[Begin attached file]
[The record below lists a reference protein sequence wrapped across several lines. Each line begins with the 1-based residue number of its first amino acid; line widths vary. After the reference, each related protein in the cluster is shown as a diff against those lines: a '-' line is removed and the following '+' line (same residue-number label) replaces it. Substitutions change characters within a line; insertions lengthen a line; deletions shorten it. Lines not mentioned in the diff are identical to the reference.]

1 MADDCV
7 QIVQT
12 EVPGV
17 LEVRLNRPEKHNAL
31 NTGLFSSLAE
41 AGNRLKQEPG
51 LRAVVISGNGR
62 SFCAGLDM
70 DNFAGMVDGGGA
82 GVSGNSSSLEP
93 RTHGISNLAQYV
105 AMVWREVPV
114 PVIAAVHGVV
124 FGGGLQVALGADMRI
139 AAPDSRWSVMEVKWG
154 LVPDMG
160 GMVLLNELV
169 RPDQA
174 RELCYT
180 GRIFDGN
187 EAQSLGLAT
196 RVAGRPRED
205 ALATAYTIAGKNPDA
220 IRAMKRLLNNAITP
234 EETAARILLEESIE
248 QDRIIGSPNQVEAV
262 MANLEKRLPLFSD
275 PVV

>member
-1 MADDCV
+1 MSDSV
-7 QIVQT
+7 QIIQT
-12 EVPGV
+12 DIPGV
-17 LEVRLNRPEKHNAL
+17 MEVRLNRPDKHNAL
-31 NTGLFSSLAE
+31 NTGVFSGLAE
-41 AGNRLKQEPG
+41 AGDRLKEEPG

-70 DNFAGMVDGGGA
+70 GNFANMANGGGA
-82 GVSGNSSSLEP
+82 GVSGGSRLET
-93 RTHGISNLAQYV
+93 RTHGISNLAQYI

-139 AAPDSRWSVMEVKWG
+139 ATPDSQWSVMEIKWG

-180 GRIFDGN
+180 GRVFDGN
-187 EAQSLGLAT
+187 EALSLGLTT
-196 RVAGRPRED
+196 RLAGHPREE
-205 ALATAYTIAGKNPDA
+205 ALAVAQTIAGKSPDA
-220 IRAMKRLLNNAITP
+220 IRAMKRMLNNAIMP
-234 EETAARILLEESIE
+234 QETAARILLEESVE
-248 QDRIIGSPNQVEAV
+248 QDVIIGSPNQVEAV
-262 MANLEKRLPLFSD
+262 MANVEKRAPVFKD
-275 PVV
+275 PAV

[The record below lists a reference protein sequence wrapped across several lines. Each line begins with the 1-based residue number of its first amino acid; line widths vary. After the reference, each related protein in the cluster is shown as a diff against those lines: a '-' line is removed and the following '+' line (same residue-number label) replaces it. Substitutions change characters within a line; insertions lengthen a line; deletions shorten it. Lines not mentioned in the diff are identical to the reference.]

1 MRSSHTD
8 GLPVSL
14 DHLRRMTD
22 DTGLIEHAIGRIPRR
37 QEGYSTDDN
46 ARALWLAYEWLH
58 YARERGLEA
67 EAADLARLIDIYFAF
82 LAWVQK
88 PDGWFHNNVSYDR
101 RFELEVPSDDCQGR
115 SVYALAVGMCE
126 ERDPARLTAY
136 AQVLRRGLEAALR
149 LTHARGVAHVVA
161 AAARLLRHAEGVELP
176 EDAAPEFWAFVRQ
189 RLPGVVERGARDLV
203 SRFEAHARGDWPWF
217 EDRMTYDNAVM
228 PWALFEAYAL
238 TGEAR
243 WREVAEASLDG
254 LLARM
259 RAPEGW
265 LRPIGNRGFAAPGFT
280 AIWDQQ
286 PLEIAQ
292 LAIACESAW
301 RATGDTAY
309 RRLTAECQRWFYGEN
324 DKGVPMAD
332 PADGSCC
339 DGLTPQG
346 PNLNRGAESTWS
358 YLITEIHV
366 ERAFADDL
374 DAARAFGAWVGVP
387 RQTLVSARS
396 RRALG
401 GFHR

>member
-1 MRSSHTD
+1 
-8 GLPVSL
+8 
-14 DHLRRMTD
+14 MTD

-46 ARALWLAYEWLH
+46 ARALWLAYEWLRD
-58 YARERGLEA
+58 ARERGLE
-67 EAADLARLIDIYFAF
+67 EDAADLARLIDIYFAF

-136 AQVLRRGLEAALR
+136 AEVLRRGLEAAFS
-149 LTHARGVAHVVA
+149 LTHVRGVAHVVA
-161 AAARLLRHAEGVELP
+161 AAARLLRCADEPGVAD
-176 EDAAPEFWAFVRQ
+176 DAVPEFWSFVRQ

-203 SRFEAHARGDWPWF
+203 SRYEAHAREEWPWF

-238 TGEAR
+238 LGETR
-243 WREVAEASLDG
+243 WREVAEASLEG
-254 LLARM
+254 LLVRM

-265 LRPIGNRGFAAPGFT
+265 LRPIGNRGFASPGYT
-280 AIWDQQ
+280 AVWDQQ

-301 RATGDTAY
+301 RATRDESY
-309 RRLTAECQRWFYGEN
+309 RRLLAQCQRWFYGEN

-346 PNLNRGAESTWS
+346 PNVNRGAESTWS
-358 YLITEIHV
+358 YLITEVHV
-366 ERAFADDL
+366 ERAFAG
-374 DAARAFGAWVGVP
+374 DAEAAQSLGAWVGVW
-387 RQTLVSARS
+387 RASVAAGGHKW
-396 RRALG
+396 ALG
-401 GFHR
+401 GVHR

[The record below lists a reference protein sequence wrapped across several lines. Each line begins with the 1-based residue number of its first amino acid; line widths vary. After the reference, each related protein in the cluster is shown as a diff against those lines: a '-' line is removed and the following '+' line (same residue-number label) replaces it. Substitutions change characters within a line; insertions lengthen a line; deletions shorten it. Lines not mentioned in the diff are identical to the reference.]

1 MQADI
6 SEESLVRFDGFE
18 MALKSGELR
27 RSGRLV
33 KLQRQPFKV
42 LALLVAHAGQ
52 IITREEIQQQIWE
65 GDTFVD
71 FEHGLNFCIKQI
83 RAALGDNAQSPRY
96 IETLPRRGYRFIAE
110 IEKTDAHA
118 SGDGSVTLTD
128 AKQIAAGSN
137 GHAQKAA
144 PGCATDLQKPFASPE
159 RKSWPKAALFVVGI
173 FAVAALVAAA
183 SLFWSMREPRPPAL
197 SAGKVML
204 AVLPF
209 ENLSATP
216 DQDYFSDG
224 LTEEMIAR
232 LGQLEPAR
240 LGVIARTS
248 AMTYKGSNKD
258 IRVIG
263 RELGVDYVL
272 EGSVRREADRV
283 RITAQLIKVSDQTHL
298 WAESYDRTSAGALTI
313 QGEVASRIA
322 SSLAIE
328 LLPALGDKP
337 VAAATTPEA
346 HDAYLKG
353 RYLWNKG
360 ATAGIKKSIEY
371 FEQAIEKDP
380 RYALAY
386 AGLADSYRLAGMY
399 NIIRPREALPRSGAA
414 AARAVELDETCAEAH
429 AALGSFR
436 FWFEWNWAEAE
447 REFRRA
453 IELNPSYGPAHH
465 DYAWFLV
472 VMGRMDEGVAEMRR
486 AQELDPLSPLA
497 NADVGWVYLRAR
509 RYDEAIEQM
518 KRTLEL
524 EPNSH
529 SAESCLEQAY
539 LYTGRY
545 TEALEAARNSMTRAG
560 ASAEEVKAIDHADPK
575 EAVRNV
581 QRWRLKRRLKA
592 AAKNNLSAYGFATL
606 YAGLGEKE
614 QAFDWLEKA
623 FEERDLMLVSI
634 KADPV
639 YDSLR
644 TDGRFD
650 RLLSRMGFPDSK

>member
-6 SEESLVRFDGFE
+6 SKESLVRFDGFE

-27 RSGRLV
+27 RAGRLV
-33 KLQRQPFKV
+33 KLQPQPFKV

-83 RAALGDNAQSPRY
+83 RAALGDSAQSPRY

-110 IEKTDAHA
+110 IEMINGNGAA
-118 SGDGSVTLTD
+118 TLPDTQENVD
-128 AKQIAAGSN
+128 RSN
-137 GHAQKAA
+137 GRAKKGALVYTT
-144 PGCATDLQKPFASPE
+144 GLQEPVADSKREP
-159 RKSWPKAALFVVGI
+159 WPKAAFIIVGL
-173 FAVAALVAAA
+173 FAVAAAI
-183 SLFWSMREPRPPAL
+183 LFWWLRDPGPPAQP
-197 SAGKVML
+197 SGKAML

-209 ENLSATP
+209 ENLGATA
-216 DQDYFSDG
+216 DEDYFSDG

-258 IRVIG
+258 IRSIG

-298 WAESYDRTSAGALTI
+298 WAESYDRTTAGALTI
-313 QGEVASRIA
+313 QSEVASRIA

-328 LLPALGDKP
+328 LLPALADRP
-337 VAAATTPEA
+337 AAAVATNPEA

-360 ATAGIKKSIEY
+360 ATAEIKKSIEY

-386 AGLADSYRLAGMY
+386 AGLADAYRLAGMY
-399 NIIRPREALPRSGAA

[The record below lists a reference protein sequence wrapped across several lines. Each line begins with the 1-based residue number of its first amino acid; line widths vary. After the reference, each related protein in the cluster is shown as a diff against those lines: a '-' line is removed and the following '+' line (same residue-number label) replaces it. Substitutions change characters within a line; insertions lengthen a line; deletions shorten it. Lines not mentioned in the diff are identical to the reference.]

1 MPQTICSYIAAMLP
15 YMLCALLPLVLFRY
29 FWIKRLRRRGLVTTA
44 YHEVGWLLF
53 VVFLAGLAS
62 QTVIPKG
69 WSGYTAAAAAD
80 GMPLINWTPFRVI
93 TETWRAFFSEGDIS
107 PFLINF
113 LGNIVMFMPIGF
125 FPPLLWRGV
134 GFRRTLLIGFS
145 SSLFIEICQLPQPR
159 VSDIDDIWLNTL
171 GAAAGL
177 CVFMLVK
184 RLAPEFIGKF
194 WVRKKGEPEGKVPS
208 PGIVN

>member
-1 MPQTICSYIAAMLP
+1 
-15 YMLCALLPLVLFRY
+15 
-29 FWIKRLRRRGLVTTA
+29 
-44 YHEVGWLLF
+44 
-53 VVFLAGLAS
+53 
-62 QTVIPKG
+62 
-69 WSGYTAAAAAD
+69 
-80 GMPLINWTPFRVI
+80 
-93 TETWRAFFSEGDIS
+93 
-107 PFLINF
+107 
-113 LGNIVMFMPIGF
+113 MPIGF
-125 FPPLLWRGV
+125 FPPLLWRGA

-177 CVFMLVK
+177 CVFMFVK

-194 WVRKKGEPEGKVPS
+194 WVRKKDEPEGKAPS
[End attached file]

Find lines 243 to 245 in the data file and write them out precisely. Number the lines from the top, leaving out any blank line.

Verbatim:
-118 SGDGSVTLTD
+118 TLPDTQENVD
-128 AKQIAAGSN